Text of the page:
By Mirella Vitale, Senior Vice President, Group Marketing, Communications and Public Affairs, ROCKWOOL Group.
Four years ago this week, one of the worst fires in modern European history broke out in the Grenfell Tower in London. Amid scenes of unimaginable horror, firefighters struggled to rescue people trapped in the upper stories. Seventy-two people died in the disaster.
The tragedy was compounded by the unpleasant truth that it most likely could have been averted. What started as a kitchen fire triggered by a faulty refrigerator became an inferno as the flames broke out of the flat and, fueled by combustible façade components, quickly engulfed the tower.
As the EU moves ahead with its ‘fit for 55’ package to reduce greenhouse gas emissions by at least 55 percent by 2030 and enters a trajectory towards net zero emissions by 2050, it must learn from the Grenfell disaster. Why? Because buildings are a linchpin to achieving these goals.
The buildings we live and work in account for more than one-third of the EU’s energy-related emissions. They are also our most valuable asset class, worth tens of trillions of euros. This is why President von der Leyen, Executive Vice President Timmermans and Commissioner Simson are championing the importance of a renovation wave to retrofit at least 35 million buildings by 2030. Their logic is simple: succeeding on climate action and the economic recovery requires a vastly more energy-efficient building stock.
But it must be done right. The exterior of the 50-year-old Grenfell Tower was renovated in 2016 as part of the U.K. government’s campaign to improve the energy efficiency of its social housing stock. While the thermal performance of the building was improved, the plastic cladding and insulation used for that purpose was combustible, estimated to contain a fuel-load equivalent to approximately 30,000 liters of petrol. “The fire floors we went in were helmet-meltingly hot,” said one firefighter.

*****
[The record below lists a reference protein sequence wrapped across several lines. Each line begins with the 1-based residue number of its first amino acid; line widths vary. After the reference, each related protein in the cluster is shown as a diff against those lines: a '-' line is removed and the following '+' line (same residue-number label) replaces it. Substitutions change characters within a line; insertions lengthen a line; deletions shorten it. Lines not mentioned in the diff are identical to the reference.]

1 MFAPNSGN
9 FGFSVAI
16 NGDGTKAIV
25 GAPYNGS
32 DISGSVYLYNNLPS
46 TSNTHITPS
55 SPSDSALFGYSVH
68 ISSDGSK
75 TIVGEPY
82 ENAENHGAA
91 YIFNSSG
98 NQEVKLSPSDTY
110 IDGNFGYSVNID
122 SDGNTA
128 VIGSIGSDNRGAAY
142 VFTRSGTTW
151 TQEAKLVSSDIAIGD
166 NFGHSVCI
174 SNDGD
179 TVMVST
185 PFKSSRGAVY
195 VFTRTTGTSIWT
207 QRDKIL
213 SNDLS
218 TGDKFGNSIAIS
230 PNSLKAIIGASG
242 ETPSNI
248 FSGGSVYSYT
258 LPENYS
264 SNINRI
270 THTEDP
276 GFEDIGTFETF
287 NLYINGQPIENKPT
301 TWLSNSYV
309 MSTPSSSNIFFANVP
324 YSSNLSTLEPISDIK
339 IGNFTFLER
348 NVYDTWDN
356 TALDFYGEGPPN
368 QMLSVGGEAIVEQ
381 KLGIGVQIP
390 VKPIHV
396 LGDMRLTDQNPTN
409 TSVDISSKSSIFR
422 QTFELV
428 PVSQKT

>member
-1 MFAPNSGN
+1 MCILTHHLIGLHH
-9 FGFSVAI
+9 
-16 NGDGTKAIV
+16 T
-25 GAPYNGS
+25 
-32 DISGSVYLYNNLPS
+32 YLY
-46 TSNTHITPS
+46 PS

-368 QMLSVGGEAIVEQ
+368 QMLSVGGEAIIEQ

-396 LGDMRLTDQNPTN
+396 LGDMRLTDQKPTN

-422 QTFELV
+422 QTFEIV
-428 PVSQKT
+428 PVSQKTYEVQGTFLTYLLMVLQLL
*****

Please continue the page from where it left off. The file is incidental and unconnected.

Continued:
As well as spreading the fire, the plastic materials were the “main source of smoke particulates, carbon monoxide and hydrogen cyanide” according to expert witness Professor David Purser in a report developed as evidence for the Grenfell Inquiry, and are “likely to have contributed to the incapacitation and deaths of flat occupants.”
The European renovation wave is all about increasing the rate at which buildings are upgraded. The annual renovation rate in the EU is currently around 1 percent. To make an impact on greenhouse gas emissions, that rate must at least double and ideally triple. And these must be so-called ‘deep’ renovations: windows, heating and cooling systems, and above all, insulation.
The lesson from Grenfell is that for high-rise and high-risk buildings, it must be non-combustible insulation. The good news is that energy efficiency and fire safety are mutually supporting objectives: there is no need to compromise one to achieve the other.
Yet combustible insulation still makes up a substantial portion of the European market. If this trend continues, millions of buildings are likely to be upgraded under the EU renovation wave with combustible materials. This would risk creating homes and offices that are more energy efficient but less safe for residents and occupants.
To avoid this, the EU should strongly encourage member countries to adopt stricter fire safety standards that ban the use of combustible materials on high-rise and high-risk buildings like schools, hospitals, care facilities and other buildings where emergency evacuations can be challenging. Today, fire safety legislation differs greatly among member countries, with these disparities creating unequal levels of protection for EU citizens. A more coherent and consistent standard would contribute to ensuring that the renovation wave is done in the safest way possible. Member countries have pushed for precisely this holistic approach in their common conclusions during last week’s Energy Council.
More than any other of the ‘fit for 55’ proposals, the renovation wave is all about local jobs and local benefits. It is climate action by the many, for the many. But there must be no compromises on safety. New research published by The Guardian shows that combustible plastic foam insulation is likely to have been used in more than 70 British schools built or renovated since the Grenfell disaster. The EU must do better.